When Andrew Luck arrived at Stanford in the fall of 2008, it had been years since either the Cardinal or Arizona had been to a bowl game.
Now the two schools are set to play one of the biggest games of the weekend in a prime time, nationally televised matchup that could have implications on who plays in a BCS bowl.
“Who would have thought it would be Stanford and Arizona playing in a big-time game a couple of years ago?” Luck said. “We try to get as excited as we can each and every game and treat them the same. But obviously, we’re human. That’s not going to happen each and every time.
“We do understand this has huge implications on the end of the season and the Pac-10. We’re taking it like a big game.”
The 10th-ranked Cardinal (7-1, 4-1 Pac-10) are four years removed from a one-win season that raised questions about whether they should still compete in the Pac-10 in football. The 13th-ranked Wildcats (7-1, 4-1) ended a 10-year bowl drought two years ago.
The winner of Saturday night’s game will remain in the running for a share of the Pac-10 title and a possible Rose Bowl bid— something Arizona has never experienced and Stanford has done only once in more than 38 years.
“We have a heck of an opportunity,” Stanford linebacker Shayne Skov said. “I don’t think anyone is sleeping on that. We know what we’re capable of achieving by season’s end. This is the next step we have. I think guys are excited about what we’re capable of doing and the attention we’re starting to receive, but I don’t think that changes how we prepare.”
Having already lost to No. 1 Oregon, Stanford’s chances at winning the Pac-10 outright are remote; the Cardinal would need the Ducks falter down stretch.
But their chances of making the Rose Bowl depend on Oregon winning out and Stanford not dropping another game.
Normally, finishing 11-1 in a season where the Pac-10 champion goes to the BCS title game would be enough to earn a bid to the Rose Bowl. But BCS rules require the Rose Bowl to take a team from a non-automatic qualifying conference if one qualifies.
So not only does Stanford need Oregon to win out, the Cardinal also will probably need Boise State or the winner of Saturday’s game between No. 4 TCU and No. 6 Utah to make it to the title game as well.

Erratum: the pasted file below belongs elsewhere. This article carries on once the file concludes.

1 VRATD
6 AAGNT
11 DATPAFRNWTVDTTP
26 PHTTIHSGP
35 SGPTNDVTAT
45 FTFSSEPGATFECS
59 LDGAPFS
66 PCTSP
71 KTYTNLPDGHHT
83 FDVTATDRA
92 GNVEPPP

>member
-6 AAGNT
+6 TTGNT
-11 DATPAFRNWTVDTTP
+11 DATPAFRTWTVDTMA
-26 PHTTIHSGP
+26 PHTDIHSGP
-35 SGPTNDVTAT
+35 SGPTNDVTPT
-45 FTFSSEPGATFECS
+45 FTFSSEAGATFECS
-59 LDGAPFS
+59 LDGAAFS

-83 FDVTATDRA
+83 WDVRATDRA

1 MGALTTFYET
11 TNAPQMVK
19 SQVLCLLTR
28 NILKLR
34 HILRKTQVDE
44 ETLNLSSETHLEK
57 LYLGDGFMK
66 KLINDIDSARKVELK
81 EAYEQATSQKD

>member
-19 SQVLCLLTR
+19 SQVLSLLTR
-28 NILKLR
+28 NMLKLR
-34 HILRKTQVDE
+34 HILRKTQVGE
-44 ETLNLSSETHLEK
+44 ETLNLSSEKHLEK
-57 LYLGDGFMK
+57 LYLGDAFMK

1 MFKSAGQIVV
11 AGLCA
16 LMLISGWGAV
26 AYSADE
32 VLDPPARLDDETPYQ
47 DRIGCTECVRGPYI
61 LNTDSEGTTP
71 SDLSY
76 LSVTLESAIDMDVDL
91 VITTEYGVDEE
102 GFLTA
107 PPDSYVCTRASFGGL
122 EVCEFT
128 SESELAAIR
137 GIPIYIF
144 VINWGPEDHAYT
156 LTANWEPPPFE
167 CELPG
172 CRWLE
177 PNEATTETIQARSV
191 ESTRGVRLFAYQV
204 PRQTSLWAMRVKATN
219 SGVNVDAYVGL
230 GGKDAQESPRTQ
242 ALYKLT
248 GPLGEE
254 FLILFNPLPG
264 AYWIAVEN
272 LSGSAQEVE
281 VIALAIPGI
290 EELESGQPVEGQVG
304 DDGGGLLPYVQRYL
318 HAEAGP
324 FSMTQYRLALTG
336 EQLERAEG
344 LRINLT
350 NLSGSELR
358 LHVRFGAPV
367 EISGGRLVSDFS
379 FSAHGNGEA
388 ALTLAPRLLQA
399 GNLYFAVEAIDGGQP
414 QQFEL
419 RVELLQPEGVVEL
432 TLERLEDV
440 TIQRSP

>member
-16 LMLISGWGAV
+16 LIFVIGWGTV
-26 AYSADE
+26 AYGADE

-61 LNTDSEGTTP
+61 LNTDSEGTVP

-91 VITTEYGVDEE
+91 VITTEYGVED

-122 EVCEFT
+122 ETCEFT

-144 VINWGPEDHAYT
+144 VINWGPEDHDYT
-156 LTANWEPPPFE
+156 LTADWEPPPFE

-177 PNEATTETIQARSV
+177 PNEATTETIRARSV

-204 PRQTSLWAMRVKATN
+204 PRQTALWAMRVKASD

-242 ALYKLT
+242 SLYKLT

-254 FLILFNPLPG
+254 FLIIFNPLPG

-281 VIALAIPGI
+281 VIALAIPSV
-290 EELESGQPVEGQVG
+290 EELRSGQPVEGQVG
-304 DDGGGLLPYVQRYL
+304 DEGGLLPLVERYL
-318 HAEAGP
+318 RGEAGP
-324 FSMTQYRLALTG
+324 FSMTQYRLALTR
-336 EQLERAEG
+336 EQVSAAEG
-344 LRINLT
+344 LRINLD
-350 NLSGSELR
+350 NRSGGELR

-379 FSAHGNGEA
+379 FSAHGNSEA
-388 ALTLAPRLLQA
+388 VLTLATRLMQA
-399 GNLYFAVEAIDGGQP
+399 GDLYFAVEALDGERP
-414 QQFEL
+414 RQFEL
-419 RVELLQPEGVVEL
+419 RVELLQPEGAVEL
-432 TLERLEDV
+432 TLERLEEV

“We don’t think about the other things,” coach Jim Harbaugh said. “We know there’s other games after this and eventually those will be the biggest games of the season. This one is here and now. It’s just a matter of mentally preparing for it, physically preparing for it, and getting your mind right and ready to play.”
The Wildcats have a simpler path to Pasadena, needing to win out and hope Oregon State drops one of its final five conference games.
While it may be simpler, it’s not necessarily easier. Arizona follows this week’s game at Stanford with a home game against Southern California, a visit to Oregon and then the season finale against rival Arizona State.
“They’re all hard,” coach Mike Stoops said. “I’ve been here seven years, I don’t remember an easy one. Maybe a couple of them, but you don’t look at it that way. You just do what you have to do to win this week. I don’t worry about what’s in front of us.”
Stoops is most concerned with figuring out how to stop Luck and the high-powered Stanford offense. The Cardinal have scored at least 30 points in eight straight games and are fifth in the nation in scoring with 42.4 points per game.
While Stepfan Taylor leads a strong running game with five straight 100-yard contests, Luck is the key to the Cardinal offense. He leads the Pac-10 in passing efficiency and has completed 76 percent of his throws the past three games.
He also is a threat to run with 345 yards rushing and three touchdowns, including a 51-yarder last week at Washington.
“They want to talk about being physical, but it’s a game of manipulation when you play Stanford,” Stoops said. “They create so many formations. It’s more about manipulations than it is anything else. The thing that’s difficult about Stanford is that we can take away the run if we want to. Last year, they threw for 400 yards against us, though. That’s where your dilemma lies.”
(© 2010 CBS Broadcasting Inc. All Rights Reserved. This material may not be published, broadcast, rewritten, or redistributed. The Associated Press contributed to this report.)